A Houston-area Shell gas station is at the center of controversy after a picture of a hanging Obama effigy went viral on local social media.

The gas station has denied claims that the picture was taken at the location.

According to KHOU 11 News, viewers emailed the same picture to the television station, saying that the picture was taken at a Shell gas station in Sugar Land.

Celestine Perez of Pasadena, Texas, told KHOU that he had received the same picture of the hanging effigy in an email from a cousin who believed the picture was from a gas station in Hockley, Texas.

He said he was appalled by the image and added, “Obviously it still shows that racism is still alive and well.”

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However, KHOU confirmed that the viral picture originated from North Carolina, and not from the Houston area.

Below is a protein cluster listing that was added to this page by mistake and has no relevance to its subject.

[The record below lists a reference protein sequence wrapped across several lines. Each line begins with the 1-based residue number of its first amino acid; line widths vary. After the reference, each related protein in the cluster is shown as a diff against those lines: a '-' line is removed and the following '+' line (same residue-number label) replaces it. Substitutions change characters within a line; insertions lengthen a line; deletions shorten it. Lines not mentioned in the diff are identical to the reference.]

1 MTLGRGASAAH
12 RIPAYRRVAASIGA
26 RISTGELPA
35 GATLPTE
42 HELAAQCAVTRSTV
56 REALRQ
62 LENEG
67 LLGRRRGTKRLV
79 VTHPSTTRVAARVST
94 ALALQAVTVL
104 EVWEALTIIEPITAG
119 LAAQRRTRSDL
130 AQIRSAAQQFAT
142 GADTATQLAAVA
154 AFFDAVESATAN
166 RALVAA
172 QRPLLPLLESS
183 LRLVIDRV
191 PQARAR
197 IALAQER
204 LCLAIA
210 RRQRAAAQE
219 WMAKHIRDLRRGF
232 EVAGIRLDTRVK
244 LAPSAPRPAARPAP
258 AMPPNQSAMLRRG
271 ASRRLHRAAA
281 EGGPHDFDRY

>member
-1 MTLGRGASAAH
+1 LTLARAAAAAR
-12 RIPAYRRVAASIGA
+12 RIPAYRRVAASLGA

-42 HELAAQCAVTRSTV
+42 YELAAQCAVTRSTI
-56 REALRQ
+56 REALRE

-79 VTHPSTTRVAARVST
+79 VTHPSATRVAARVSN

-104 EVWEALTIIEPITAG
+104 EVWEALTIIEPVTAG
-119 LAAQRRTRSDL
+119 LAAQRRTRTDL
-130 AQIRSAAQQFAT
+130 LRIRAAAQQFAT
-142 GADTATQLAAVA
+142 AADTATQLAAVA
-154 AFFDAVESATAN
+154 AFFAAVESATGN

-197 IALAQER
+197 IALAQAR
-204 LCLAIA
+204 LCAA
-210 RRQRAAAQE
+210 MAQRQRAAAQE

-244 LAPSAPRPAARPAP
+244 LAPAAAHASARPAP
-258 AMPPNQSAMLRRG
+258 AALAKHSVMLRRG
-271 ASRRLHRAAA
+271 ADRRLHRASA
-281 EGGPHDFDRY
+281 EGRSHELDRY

The effigy was constructed and displayed in protest by a man named V.R. Phipps, in what he calls “Mobile Gallows,” because his is seeking federal investigation following the alleged murder of his brother.

In his YouTube video, Phipps claimed the hanging effigy was not a display of racism, but rather a protest in order to seek justice for his slain brother.

Among those hanging in V.R. Phipps “Mobile Gallows” are North Carolina governor Beverly Perdue and Superior Court judge W. Douglas Parsons.

Speaking about the doctored photo, Perez added, “Hoax or not, whatever statement the person was trying to make, it’s just unacceptable.”

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